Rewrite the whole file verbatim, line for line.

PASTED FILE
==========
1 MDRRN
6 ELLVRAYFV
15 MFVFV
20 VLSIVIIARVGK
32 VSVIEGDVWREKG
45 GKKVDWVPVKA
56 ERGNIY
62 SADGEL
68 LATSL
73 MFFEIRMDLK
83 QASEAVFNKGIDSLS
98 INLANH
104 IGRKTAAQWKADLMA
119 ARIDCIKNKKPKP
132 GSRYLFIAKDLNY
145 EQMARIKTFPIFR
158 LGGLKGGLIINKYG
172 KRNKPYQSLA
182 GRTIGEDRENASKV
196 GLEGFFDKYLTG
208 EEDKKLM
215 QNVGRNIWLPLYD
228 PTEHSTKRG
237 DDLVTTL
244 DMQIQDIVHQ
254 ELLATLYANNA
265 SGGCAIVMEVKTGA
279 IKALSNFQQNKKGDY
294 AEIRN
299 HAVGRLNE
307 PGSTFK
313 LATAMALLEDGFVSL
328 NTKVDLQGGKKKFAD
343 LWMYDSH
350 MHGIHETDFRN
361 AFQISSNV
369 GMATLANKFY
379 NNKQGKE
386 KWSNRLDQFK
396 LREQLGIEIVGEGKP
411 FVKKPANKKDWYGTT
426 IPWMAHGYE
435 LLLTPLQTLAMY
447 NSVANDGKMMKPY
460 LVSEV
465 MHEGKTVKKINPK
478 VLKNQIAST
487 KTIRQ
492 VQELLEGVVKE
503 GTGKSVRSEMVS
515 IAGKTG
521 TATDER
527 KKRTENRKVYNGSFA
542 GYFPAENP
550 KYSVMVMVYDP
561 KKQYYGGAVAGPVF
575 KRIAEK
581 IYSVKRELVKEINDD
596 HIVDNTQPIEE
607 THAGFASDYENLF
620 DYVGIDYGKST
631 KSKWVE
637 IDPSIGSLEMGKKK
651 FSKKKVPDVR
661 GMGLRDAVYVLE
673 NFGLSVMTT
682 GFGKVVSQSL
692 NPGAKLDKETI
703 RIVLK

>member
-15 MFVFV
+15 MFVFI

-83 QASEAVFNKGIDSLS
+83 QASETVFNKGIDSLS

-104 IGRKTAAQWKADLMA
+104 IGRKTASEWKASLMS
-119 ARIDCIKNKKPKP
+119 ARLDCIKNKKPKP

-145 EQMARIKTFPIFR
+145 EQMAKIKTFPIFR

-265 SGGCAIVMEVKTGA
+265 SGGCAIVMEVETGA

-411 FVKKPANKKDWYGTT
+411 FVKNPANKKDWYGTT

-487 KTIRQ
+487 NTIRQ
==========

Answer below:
1 MDRRN
6 ELLVRAYFV
15 MFVFV
20 VLSIVIIARVGK
32 VSVIEGDVWREKG
45 GKKVDWVPVKA
56 ERGNIY
62 SADGEL
68 LATSL
73 MFFEIRMDLK
83 QASEAVFNKGIDSLS
98 INLANH
104 IGRKTAAQWKADLMA
119 ARIDCIKNKKPKP
132 GSRYLFIAKDLNY
145 EQMARIKTFPIFR
158 LGGLKGGLIINKYG
172 KRNKPYQSLA
182 GRTIGEDRENASKV
196 GLEGFFDKYLTG
208 EEDKKLM
215 QNVGRNIWLPLYD
228 PTEHSTKRG
237 DDLVTTL
244 DMQIQDIVHQ
254 ELLATLYANNA
265 SGGCAIVMEVKTGA
279 IKALSNFQQNKKGDY
294 AEIRN
299 HAVGRLNE
307 PGSTFK
313 LATAMALLEDGFVSL
328 NTKVDLQGGKKKFAD
343 LWMYDSH
350 MHGIHETDFRN
361 AFQISSNV
369 GMATLANKFY
379 NNKQGKE
386 KWSNRLDQFK
396 LREQLGIEIVGEGKP
411 FVKKPANKKDWYGTT
426 IPWMAHGYE
435 LLLTPLQTLAMY
447 NSVANDGKMMKPY
460 LVSEV
465 MHEGKTVKKINPK
478 VLKNQIAST
487 KTIRQ
492 VQELLEGVVKE
503 GTGKSVRSEMVS
515 IAGKTG
521 TATDER
527 KKRTENRKVYNGSFA
542 GYFPAENP
550 KYSVMVMVYDP
561 KKQYYGGAVAGPVF
575 KRIAEK
581 IYSVKRELVKEINDD
596 HIVDNTQPIEE
607 THAGFASDYENLF
620 DYVGIDYGKST
631 KSKWVE
637 IDPSIGSLEMGKKK
651 FSKKKVPDVR
661 GMGLRDAVYVLE
673 NFGLSVMTT
682 GFGKVVSQSL
692 NPGAKLDKETI
703 RIVLK

>member
-15 MFVFV
+15 MFVFI

-83 QASEAVFNKGIDSLS
+83 QASETVFNKGIDSLS

-104 IGRKTAAQWKADLMA
+104 IGRKTASEWKASLMS
-119 ARIDCIKNKKPKP
+119 ARLDCIKNKKPKP

-145 EQMARIKTFPIFR
+145 EQMAKIKTFPIFR

-265 SGGCAIVMEVKTGA
+265 SGGCAIVMEVETGA

-411 FVKKPANKKDWYGTT
+411 FVKNPANKKDWYGTT

-487 KTIRQ
+487 NTIRQ